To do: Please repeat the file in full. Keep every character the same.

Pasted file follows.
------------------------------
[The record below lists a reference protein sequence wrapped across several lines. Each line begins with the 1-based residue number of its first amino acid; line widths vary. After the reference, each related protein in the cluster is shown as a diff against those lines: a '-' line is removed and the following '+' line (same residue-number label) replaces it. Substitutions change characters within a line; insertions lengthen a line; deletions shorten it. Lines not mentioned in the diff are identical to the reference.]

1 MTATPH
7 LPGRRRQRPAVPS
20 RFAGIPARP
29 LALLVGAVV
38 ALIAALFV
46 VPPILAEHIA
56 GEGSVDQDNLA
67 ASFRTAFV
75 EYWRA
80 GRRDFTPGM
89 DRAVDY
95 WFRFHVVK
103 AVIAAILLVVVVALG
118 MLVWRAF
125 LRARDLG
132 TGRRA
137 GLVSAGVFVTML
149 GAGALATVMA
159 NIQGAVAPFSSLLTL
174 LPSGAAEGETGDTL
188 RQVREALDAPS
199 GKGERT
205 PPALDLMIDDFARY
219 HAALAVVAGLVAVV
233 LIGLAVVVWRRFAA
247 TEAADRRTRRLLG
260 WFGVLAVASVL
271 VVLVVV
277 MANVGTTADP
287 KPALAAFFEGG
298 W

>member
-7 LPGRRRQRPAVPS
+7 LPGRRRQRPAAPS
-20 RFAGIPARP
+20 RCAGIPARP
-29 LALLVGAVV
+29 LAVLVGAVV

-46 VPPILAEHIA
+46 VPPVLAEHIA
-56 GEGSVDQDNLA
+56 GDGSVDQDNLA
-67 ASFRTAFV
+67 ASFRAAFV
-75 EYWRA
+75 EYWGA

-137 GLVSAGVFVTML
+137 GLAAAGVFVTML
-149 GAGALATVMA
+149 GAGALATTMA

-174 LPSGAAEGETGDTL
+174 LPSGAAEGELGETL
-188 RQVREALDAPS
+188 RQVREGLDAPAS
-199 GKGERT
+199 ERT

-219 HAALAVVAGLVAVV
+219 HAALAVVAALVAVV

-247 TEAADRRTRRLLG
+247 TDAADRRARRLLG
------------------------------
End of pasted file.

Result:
[The record below lists a reference protein sequence wrapped across several lines. Each line begins with the 1-based residue number of its first amino acid; line widths vary. After the reference, each related protein in the cluster is shown as a diff against those lines: a '-' line is removed and the following '+' line (same residue-number label) replaces it. Substitutions change characters within a line; insertions lengthen a line; deletions shorten it. Lines not mentioned in the diff are identical to the reference.]

1 MTATPH
7 LPGRRRQRPAVPS
20 RFAGIPARP
29 LALLVGAVV
38 ALIAALFV
46 VPPILAEHIA
56 GEGSVDQDNLA
67 ASFRTAFV
75 EYWRA
80 GRRDFTPGM
89 DRAVDY
95 WFRFHVVK
103 AVIAAILLVVVVALG
118 MLVWRAF
125 LRARDLG
132 TGRRA
137 GLVSAGVFVTML
149 GAGALATVMA
159 NIQGAVAPFSSLLTL
174 LPSGAAEGETGDTL
188 RQVREALDAPS
199 GKGERT
205 PPALDLMIDDFARY
219 HAALAVVAGLVAVV
233 LIGLAVVVWRRFAA
247 TEAADRRTRRLLG
260 WFGVLAVASVL
271 VVLVVV
277 MANVGTTADP
287 KPALAAFFEGG
298 W

>member
-7 LPGRRRQRPAVPS
+7 LPGRRRQRPAAPS
-20 RFAGIPARP
+20 RCAGIPARP
-29 LALLVGAVV
+29 LAVLVGAVV

-46 VPPILAEHIA
+46 VPPVLAEHIA
-56 GEGSVDQDNLA
+56 GDGSVDQDNLA
-67 ASFRTAFV
+67 ASFRAAFV
-75 EYWRA
+75 EYWGA

-137 GLVSAGVFVTML
+137 GLAAAGVFVTML
-149 GAGALATVMA
+149 GAGALATTMA

-174 LPSGAAEGETGDTL
+174 LPSGAAEGELGETL
-188 RQVREALDAPS
+188 RQVREGLDAPAS
-199 GKGERT
+199 ERT

-219 HAALAVVAGLVAVV
+219 HAALAVVAALVAVV

-247 TEAADRRTRRLLG
+247 TDAADRRARRLLG